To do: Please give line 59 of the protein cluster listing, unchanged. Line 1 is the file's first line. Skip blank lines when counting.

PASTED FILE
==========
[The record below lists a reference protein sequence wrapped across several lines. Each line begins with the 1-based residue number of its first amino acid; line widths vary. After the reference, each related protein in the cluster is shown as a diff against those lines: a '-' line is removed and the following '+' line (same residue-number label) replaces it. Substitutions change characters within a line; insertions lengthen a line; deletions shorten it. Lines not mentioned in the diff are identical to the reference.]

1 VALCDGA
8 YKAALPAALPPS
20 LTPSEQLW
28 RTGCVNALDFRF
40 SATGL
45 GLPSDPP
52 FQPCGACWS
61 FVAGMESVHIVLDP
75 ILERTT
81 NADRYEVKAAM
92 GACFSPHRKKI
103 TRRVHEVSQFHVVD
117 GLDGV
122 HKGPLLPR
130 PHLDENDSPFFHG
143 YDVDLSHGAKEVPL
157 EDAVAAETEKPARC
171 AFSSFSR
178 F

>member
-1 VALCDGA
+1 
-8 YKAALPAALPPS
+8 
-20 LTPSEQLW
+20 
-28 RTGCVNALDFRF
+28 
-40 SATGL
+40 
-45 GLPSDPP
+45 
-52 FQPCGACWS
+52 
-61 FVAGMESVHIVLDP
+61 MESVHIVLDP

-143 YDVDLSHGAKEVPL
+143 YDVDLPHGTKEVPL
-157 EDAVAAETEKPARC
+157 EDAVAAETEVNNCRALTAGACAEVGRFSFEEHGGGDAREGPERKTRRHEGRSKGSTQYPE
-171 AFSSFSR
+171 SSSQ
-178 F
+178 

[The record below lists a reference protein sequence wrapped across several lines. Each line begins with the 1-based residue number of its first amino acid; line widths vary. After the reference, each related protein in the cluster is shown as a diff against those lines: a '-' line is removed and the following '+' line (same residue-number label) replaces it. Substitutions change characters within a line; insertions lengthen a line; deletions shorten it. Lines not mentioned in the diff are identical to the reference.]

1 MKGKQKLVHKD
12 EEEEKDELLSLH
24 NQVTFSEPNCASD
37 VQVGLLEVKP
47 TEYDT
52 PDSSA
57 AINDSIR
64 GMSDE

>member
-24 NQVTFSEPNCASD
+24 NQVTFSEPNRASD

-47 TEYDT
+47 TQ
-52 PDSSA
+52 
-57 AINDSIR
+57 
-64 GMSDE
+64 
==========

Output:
+47 TQ